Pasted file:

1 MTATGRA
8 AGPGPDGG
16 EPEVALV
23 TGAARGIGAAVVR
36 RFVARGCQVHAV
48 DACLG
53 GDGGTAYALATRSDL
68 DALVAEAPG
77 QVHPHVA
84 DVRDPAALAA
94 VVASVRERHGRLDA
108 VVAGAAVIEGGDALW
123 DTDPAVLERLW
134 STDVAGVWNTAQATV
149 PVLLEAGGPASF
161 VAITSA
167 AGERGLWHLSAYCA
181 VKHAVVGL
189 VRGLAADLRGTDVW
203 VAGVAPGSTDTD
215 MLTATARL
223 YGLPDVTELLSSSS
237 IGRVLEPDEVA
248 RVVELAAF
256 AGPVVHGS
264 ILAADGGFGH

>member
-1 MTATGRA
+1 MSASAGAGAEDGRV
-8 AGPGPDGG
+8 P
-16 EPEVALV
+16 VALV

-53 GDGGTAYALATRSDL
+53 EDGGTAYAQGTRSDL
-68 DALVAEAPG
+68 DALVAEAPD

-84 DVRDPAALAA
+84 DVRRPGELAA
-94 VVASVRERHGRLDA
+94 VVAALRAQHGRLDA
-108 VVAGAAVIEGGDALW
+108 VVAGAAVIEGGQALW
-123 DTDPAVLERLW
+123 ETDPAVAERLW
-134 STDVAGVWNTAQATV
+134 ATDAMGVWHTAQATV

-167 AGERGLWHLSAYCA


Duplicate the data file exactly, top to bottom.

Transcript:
1 MTATGRA
8 AGPGPDGG
16 EPEVALV
23 TGAARGIGAAVVR
36 RFVARGCQVHAV
48 DACLG
53 GDGGTAYALATRSDL
68 DALVAEAPG
77 QVHPHVA
84 DVRDPAALAA
94 VVASVRERHGRLDA
108 VVAGAAVIEGGDALW
123 DTDPAVLERLW
134 STDVAGVWNTAQATV
149 PVLLEAGGPASF
161 VAITSA
167 AGERGLWHLSAYCA
181 VKHAVVGL
189 VRGLAADLRGTDVW
203 VAGVAPGSTDTD
215 MLTATARL
223 YGLPDVTELLSSSS
237 IGRVLEPDEVA
248 RVVELAAF
256 AGPVVHGS
264 ILAADGGFGH

>member
-1 MTATGRA
+1 MSASAGAGAEDGRV
-8 AGPGPDGG
+8 P
-16 EPEVALV
+16 VALV

-53 GDGGTAYALATRSDL
+53 EDGGTAYAQGTRSDL
-68 DALVAEAPG
+68 DALVAEAPD

-84 DVRDPAALAA
+84 DVRRPGELAA
-94 VVASVRERHGRLDA
+94 VVAALRAQHGRLDA
-108 VVAGAAVIEGGDALW
+108 VVAGAAVIEGGQALW
-123 DTDPAVLERLW
+123 ETDPAVAERLW
-134 STDVAGVWNTAQATV
+134 ATDAMGVWHTAQATV

-167 AGERGLWHLSAYCA